keyNOTES with Dr. Dave

4:20 is Annual Weed Day.  Smokers celebrate this day by gathering and smoking in public places.  This year it’s difficult to avoid the shift in attitude about the Marijuana plant with many States in the USA now allowing its use for medical purposes.  Many people still don’t seem to understand what this means so we asked Dr. Dave Hepburn, Canadian Author and Canada's leading expert on the topic of medical Marijuana to explain what is driving this momentum and to educate us on the topic.

KSC: What is your belief about natural medicine in general?

Dr. Dave: Aspirin comes from the bark of the willow tree. Digoxin from the foxglove plant. The saliva of the Gila monster is the template for a commonly used treatment of diabetes. These are but a few of the medications that we use having been guided by nature. Medical science constantly strives to, safely and effectively, harness the best of what nature offers for disease prevention and treatment. This includes our own natural endocannabinoid system (ECS), discovered in 1992 by medical scientists in Israel. It behooves every health care provider to understand the basics of the ECS. 

Would you say medical marijuana is on the same level as naturopathy and homeopathy?

Dr. Dave: No, not at all. It only serves to distract and saboutage the promise and potential of cannabis by trying to force it into divergent categories or labelling it for the benefit of one “opathy” or another.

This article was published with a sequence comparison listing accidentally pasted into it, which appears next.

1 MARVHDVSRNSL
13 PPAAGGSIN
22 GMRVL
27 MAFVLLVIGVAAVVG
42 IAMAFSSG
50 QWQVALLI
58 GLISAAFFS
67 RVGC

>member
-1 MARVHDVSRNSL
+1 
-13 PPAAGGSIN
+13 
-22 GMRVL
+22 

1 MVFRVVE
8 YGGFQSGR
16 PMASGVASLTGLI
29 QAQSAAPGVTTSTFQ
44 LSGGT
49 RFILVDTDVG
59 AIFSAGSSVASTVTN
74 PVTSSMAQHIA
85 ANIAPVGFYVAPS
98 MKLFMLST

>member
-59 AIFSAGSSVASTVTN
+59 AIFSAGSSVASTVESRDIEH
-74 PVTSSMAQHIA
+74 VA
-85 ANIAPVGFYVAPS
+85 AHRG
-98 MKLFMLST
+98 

KSC: Why do you think most traditional doctors refuse the idea of medical marijuana?

Dr. Dave: In the past, a cultural and political bias as well as fear of legal ramifications have interfered with the ability to carry out the necessary studies that doctors rely on. Now, however, fewer and fewer doctors are closing their minds or ignoring patients who they know and trust and who definitely benefit from cannabis for a myriad of illnesses and/or symptoms. They see patient after patient who want to get help, not high. Patients are teaching doctors and those doctors who are honest enough to listen and humble enough to be teachable are far ahead of the curve. 

Doctors are recognizing the importance of the role that key receptors, ligands and transmitters play in disease and health. They note that key opinion leaders in medicine, including many who were previously opposed to the use of cannabis as medicine, have not only embraced its use but are actively engaged in learning more or using it as part of their armamentarium. The fact that for 70 years it has been labelled a Schedule 1 Drug, a designation which will change sooner than most think, has prevented the kind of  press that doctors would like to have. 

KSC: What would you say are the top 3 myths about medical marijuana?

Dr. Dave: Myth 1: Cannabis is THC. There are still those who think that the two are synonymous, so it boggles my mind that they must therefore think “Wow. Kids with seizure disorders are getting high when they’re put on THC.” There is cannabis and then there is cannabis. There are 107 different cannabinoids in the cannabis plant of which only four are psychoactive, THC being the most well known. CBD, not at all psychoactive, is now becoming as well known given its success in treating many conditions and symptoms. The combinations of assorted cannabinoids (and terpenoids) that can be engineered and used to treat assorted illnesses is staggering. 

Myth 2: It has to be smoked. Health Canada has recently approved the use of oils that can be ingested and will undoubtedly be available in capsule forms.